devos from the hill

Liar, Lunatic, Lord – “Who Do You Say that I Am?”

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Why Jesus left us no other choice.
Lesson 50 from The HOPE Study Guide

INTRODUCTION

He began asking His disciples, saying, “Who do people say that the Son of Man is?” And they said, “Some say John the Baptist; and others, Elijah; but still others, Jeremiah, or one of the prophets.” He said to them, “But who do you say that I am?” And Simon Peter answered and said, “Thou art the Christ, the Son of the living God.” And Jesus answered and said to him, “Blessed are you, Simon Barjona, because flesh and blood did not reveal this to you, but My Father who is in heaven.”

– Matthew 16:13–17

OBSERVE & CONSIDER

The people of Jesus’ day had varied opinions about who He was. Not much has changed in our day. If you asked a number of people on the street who Jesus is, you’d probably get a number of different answers. Some might say, as Peter did in the verse above, that Jesus is the Christ, the Son of the Living God. But others would likely identify Him merely as a great teacher or a prophet, or perhaps a man who performed miracles.

The question Jesus asked Peter, “Who do you say that I am?” is the most important question a person will ever answer. Having considered the ministry and the claims of Jesus over the past several lessons, the time has come for us to deal with this question.

Some may argue otherwise, but Jesus did not leave us the option to say that He is merely a great teacher, or a prophet, or a man who performed miracles. The reason we do not have this option is summed up in an argument that was first made by C.S. Lewis,1 and later by Josh McDowell.2 This argument insists there are only three possible answers to the question “Who was Jesus?”

Jesus claimed to be God. Some deny that He really made this claim, but that is in fact the reason the religious leaders wanted Him dead. Jesus was clear about His claim and that claim leads to only one of three possibilities:

  1. Jesus sincerely believed that He was the Son of God, but He was Himself deceived, so much so that He was willing to die because of it. This would put Jesus in the category of a lunatic.
  2. Jesus knew that He was not the Son of God, but He was willing to lie about it. This would not only make Him a liar, it would make Him a very evil man because He was intentionally misleading people, many of whom would suffer and die because they believed Him.
  3. Jesus was who He claimed to be: the Son of the Living God.

 

Jesus left us no other options. We cannot call Him just a good man, because a good man would not mislead people by saying that He was something He was not. We cannot call Him just a good teacher, because a good teacher would not teach something that was untrue. And if Jesus was deceiving people, either intentionally, or because He was Himself deceived, then we cannot conclude that His power to perform miracles was from God. It would be more reasonable to assume that the power had come from Satan.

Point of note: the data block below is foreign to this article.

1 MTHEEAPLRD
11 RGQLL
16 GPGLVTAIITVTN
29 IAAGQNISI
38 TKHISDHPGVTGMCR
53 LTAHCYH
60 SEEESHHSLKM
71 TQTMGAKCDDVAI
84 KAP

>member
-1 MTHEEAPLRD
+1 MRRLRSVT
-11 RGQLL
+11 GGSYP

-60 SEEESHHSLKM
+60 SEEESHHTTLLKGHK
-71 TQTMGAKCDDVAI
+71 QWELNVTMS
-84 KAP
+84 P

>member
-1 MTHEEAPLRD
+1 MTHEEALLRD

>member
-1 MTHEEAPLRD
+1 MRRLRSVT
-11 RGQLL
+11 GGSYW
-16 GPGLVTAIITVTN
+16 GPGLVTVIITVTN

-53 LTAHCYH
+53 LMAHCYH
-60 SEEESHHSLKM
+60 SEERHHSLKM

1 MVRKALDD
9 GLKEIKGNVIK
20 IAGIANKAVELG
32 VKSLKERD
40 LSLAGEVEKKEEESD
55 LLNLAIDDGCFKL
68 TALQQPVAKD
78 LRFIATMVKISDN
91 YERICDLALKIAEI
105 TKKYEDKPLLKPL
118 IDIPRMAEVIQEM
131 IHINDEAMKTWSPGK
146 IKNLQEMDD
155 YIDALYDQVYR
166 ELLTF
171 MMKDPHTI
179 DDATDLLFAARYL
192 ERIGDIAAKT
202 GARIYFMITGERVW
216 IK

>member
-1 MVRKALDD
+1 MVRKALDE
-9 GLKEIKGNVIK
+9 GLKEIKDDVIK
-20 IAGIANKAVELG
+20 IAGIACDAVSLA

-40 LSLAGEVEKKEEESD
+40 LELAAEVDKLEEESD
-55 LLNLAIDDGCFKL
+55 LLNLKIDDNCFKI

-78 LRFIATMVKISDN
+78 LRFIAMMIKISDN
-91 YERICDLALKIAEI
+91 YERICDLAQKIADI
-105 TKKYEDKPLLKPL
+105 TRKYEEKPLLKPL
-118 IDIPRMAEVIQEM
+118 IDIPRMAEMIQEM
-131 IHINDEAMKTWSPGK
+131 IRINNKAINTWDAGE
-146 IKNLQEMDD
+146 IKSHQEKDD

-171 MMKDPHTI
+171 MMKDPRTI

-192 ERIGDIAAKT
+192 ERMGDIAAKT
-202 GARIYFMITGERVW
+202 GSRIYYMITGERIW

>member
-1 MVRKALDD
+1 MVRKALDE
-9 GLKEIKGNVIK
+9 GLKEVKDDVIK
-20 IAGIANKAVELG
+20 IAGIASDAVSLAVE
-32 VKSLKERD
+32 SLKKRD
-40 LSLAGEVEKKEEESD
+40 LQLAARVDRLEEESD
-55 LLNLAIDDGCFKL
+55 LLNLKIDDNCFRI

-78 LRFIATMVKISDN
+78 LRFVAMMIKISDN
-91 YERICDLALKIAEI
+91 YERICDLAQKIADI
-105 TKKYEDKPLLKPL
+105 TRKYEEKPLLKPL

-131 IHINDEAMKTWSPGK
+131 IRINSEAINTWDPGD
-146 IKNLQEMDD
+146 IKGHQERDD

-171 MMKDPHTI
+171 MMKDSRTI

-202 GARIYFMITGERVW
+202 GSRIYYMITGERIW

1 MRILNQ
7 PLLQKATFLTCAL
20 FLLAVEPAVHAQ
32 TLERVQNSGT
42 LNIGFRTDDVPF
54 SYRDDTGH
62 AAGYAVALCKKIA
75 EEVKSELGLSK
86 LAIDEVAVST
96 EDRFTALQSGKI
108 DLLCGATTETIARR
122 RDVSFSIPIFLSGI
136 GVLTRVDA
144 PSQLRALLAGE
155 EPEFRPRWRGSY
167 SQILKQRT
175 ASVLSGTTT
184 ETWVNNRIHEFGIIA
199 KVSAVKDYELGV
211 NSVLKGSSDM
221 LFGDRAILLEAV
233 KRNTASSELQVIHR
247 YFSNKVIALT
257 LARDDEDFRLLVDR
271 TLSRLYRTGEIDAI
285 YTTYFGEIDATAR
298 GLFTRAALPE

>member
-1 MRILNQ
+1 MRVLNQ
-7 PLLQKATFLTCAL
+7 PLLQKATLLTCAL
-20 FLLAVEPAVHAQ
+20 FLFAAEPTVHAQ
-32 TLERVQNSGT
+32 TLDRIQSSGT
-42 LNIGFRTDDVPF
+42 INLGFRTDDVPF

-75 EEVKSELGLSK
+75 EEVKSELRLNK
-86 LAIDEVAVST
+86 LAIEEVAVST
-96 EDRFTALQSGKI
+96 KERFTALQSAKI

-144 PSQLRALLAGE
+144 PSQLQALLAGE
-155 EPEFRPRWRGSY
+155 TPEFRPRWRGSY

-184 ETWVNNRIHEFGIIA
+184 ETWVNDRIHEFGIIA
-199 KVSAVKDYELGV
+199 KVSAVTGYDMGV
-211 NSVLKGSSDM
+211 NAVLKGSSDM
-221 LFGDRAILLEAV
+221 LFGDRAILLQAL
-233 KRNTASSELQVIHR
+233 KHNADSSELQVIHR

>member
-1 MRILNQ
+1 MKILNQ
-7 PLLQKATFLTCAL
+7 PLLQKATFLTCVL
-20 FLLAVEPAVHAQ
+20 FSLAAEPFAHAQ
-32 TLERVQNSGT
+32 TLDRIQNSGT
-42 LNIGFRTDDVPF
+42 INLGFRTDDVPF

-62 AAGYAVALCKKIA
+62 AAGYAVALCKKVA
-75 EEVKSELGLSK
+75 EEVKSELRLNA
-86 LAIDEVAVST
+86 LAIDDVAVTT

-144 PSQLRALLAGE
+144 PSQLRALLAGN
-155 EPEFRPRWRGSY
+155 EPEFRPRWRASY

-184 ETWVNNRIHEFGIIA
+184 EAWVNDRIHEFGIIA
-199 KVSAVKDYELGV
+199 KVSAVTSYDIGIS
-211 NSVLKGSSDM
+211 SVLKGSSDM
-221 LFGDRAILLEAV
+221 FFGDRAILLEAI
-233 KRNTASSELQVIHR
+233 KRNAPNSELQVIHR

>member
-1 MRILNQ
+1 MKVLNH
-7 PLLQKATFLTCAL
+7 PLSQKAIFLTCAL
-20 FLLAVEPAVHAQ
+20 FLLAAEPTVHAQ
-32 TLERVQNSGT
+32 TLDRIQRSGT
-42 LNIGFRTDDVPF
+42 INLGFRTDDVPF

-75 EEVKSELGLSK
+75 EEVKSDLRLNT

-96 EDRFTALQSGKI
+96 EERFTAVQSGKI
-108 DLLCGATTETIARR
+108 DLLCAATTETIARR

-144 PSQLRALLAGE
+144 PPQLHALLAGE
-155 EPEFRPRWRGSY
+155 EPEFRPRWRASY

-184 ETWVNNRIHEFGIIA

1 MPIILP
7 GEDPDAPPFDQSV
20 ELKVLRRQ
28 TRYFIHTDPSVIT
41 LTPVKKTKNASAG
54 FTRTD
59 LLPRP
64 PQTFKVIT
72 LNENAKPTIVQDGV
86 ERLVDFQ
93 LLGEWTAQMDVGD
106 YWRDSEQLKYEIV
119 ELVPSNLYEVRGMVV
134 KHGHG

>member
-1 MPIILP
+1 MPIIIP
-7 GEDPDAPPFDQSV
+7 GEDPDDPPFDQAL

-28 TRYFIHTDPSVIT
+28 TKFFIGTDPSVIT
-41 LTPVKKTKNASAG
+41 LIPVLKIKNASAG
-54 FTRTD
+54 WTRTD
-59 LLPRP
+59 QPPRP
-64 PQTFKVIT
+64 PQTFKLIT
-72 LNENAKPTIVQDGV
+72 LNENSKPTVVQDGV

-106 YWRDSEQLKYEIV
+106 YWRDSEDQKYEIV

Here is how Lewis himself concluded his argument: “We are faced, then, with a frightening alternative. This man we are talking about either was (and is) just what He said, or else a lunatic, or something worse. Now it seems to me obvious that He was neither a lunatic nor a fiend; and consequently, however strange or terrifying or unlikely it may seem, I have to accept the view that He was and is God. God has landed on this enemy–occupied world in human form.”3

Who do you say that Jesus is – liar, lunatic or Lord? That is the most important question you will ever answer.

ASK & REFLECT

  • What are your thoughts about the argument set forth by C.S. Lewis? Do you agree or disagree with his logic? Why or why not?
  • Why do you think that some see Jesus simply as a great man, but nothing more?

DECIDE & DO

If you have never answered the question asked by Jesus, “Who do you say that I am?”, then don’t wait until it is too late. As this lesson has shown us, Jesus did not leave us with a multitude of options. Not to decide is to decide. Settle things once and for all by going to the Knowing God section at the end of this study. Ultimately, we must believe His claim to be the Son of God, or we must reject it. If we believe it, then we must bow down and worship Him. Deepen your walk by going to the Growing in God section of this study.

Footnotes

1C. S. Lewis, Mere Christianity. (© Macmillan Publishing Co, New York, NY, 1952, pp.55–56).
2Josh McDowell, More Than a Carpenter. (© Tyndale House, 1977). This classic by a Master Apologist is still consistently one of the top titles in apologetics! McDowell gives readers insights into the events surrounding Christ’s life, asking whether they could all be explained by coincidence. He asks the hard questions about the reliability of biblical records, psychological profiles of disciples and apostles (would they die for a lie if the stories are not true?), and whether or not Jesus can be considered simply a good man who spoke some wise words.
McDowell is also well–known for another quote from this book, one that is applicable to this lesson: “Why don’t the names of Buddha, Mohammed, Confucius offend people? The reason is that these others didn’t claim to be God, and Jesus did.”
3C.S. Lewis, Mere Christianity. (© Revised edition, New York, Macmillan/Collier, 1952, p.55 ff.).

Scripture quotations taken from the NASB

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